Perhaps the most interesting thing about this article is that an American newspaper published it. Most of the British newspapers are still peddling the lies.

I told you so

toyotaAll the stuff that the Brexiters have been saying about the great future is starting to go wrong and it’s 18 months until we leave the EU.

Yesterday Toyota announced that it might shift production out of the UK if it doesn’t have tariff-free access to the EU narket. In March they announced that they intended to invest £240M in the Burnaston plant near Derby but the Tories have reneged on their assurances for tariff-free access. Toyota employs 3000 staff in their two UK plants. The future will look bleak for the component manufacturers too as they will need tariff-free access too.

Davis warns of ‘chaos’

EuropeDavid Davis is warning MPs not to vote against the Brexit Bill because it will lead to a ‘ chaotic’ Brexit. Erm, the fact that we have no plan, no idea and have three nincompoops (David Davis, Boris Johnson and Liam Fox in case you didn’t know) leading the headlong rush over the cliff means it is going to be chaotic.

Everyone with half a brain know that we are going to get a worse deal than we already have. The car manufacturers need us to be in the customs union because they can’t afford the delays and tariffs. Rather than admit this, ideology is going to drive this country to destruction.

Wards 14 & 15 – What the CCG isn’t telling you – Bedale

Bedale to Auckland ParkToday the CCG are in Bedale for the consultation.

Bedale residents’ journeys are going to increase from a 30 minute bus journey to a 2 hour 54 minute marathon to visit relatives in Auckland Park and a  17 mile round trip to The Friarage by car becomes a 60 mile round trip to Auckland Park.

Many of the potential patients to be transferred to Auckland Park will be elderly and moving them away from their home area is difficult for them and their relatives.

Wards 14 & 15 – What the CCG isn’t telling you – Hawes

Hawes to Auckland ParkThe CCG were in Hawes yesterday. The proposed closure of Wards 14 and 15 and the moving of mental health services to Darlington and Auckland Park will have a dramatic impact on Hawes residents.

What was already a 2hour 43 minute journey to the Friarage by bus will become a 3 hour 13 minute journey and what was already a 70 mile round trip by car will become an over 100 mile round trip.

For elderly or vulnerable people this is going to be a major disruption.

Does Liam Fox live on a different planet?

Nissan QashqaiDoes Liam Fox believe that accusing the EU of blackmail is a good negotiating ploy?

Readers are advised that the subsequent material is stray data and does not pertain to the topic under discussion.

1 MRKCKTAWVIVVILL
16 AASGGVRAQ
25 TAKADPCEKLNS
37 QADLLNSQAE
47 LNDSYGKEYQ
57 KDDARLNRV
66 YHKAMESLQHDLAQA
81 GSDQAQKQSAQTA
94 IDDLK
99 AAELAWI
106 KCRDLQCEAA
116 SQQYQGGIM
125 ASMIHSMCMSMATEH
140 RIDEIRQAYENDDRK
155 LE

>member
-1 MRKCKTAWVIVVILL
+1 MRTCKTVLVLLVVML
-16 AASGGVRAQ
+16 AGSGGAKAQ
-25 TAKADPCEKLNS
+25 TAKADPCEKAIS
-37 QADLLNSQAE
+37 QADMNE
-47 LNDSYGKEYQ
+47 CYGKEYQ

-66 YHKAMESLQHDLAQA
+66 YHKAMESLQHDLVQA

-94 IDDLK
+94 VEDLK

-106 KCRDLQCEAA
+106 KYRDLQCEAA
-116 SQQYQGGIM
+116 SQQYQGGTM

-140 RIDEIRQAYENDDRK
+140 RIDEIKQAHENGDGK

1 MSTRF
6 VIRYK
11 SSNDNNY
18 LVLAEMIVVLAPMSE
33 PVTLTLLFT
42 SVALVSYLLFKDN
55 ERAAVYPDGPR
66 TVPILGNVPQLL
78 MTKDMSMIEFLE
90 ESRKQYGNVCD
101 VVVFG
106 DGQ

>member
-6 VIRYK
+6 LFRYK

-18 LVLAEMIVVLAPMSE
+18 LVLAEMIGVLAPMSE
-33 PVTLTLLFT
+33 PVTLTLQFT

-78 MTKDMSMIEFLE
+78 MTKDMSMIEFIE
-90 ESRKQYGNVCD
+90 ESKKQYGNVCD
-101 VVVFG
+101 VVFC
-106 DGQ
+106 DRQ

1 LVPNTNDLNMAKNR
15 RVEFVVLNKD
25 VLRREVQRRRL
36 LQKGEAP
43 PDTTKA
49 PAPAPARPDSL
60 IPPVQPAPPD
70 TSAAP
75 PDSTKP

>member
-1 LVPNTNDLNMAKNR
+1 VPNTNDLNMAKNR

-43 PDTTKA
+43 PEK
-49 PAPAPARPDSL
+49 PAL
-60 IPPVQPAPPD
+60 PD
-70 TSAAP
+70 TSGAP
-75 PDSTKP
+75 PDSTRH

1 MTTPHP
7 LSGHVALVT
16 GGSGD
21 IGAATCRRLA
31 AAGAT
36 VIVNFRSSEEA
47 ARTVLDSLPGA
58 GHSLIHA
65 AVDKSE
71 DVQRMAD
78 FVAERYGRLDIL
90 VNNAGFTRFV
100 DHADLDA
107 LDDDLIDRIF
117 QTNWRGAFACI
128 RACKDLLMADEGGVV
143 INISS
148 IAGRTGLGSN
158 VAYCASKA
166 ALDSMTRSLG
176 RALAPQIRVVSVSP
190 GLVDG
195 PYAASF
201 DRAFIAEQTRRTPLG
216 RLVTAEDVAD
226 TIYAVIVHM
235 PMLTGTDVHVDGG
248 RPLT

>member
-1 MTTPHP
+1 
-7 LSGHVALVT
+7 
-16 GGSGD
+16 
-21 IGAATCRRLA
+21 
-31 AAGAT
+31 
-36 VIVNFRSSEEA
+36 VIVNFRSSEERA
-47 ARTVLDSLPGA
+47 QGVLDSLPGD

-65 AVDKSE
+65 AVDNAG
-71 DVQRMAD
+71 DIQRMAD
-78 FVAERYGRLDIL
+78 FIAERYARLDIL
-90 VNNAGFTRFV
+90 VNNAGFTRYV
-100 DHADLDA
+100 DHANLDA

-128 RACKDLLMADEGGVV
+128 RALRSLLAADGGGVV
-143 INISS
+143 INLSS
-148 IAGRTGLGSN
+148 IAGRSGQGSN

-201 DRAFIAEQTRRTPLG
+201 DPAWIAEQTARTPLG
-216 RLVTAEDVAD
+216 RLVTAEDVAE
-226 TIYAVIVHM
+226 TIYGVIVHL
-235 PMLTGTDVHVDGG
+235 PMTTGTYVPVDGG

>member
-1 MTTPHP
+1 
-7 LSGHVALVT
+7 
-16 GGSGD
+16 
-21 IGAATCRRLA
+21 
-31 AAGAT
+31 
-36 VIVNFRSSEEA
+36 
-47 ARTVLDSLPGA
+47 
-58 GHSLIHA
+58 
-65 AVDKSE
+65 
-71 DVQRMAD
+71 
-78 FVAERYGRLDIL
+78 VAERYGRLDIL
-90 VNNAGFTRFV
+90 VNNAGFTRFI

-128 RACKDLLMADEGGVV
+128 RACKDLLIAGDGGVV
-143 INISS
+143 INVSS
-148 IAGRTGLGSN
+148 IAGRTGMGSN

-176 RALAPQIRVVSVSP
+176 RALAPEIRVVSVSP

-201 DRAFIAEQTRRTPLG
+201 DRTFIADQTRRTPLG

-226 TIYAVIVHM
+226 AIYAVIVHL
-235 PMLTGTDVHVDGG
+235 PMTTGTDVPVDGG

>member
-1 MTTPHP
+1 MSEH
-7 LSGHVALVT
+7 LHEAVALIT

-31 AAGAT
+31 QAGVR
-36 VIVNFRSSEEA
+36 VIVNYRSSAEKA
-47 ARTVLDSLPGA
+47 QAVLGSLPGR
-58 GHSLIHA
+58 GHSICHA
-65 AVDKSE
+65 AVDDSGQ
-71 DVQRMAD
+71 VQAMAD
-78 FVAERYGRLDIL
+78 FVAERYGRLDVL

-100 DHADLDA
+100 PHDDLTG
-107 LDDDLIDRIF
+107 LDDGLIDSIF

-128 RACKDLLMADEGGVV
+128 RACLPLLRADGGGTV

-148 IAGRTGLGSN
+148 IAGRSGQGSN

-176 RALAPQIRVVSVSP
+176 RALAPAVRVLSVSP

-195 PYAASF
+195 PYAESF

The Tories seem more concerned about good headlines in the right wing press to keep the backbenchers onside than being serious about negotiating Brexit. Meanwhile, to the rest of the world we look foolish.

Theresa wants to piggyback onto the future EU-Japan trade deal but the Japanese are concentrating their efforts on the deal with the 500 million people in the EU. They also want tariff-free access to the EU for their UK factories (something that Liam Fox thinks is unimportant). Without that jobs will go in Sunderland, Derby, Swindon and Eaglescliffe.

Wards 14 & 15 – What the CCG doesn’t tell you – Catterick Garrison

The CCG consultation moves to Catterick Garrison Library today.

Catterick GarrisonAt first glance, closing Wards 14 & 15 and moving the provision to West Park in Darlington isn’t going to be much of an issue – after all Darlington is about the same distance as Northallerton.

The NHS Choices website shows that the bus (and train) journey is 1 hour 15 minutes to The Friarage whereas it takes 1 hour 20 minutes to West Park.

However, if you have a relative with dementia they will be transferred to Auckland Park. The recommended journey from Catterick Garrison takes 2 hours 38 minutes with a wait of over an hour at Darlington station.

Wards 14 & 15 – what the CCG doesn’t tell you – Northallerton

Northallerton to Bishop AucklandThe CCG consultation team are in Northallerton today.

At present 23% of the service users come from Northallerton so closing the wards will impact almost 1 in 4 of the most local patients and their relatives.

The NHS Choices recommended journey to visit a relative in Auckland Park will involve a 1 hour 15 minute journey. If a relative wants to visit for both the afternoon and evening sessions there wouldn’t be time to return home so they would need to wait an hour and half in Bishop Auckland – not so bad in fine weather but not great in winter.

Wards 14 & 15 – what the CCG don’t tell you – Richmond

Richmond to Auckland Park

The CCG consultation moves to Richmond Library today.

At first glance, closing Wards 14 & 15 and moving the provision to West Park in Darlington isn’t going to be much of an issue – after all Darlington is about the same distance as Northallerton.

The NHS Choices website shows that the bus journey is 48 minutes to The Friarage whereas it takes 1 hour 23 minutes to West Park (because of a 25 minute wait for the connection to West Park).

However, if you have a relative with dementia they will be transferred to Auckland Park. The recommended journey from Richmond takes 2 hours 11 minutes with a wait of over an hour at Darlington station.

It’s also interesting to read the patient reviews for West Park Hospital on the NHS Choices website.

It’s difficult to find reviews for The Friarage Wards 14 & 15 because they don’t appear on The Friarage pages but here is the only one on the Tees, Esk and Wear Valley page.

“The unit was comfortable, cheerful and well designed. The staff were all exceptionally professional and also very kind and caring. The care she received was outstanding.”

So much for the ward being ‘not fit for purpose’.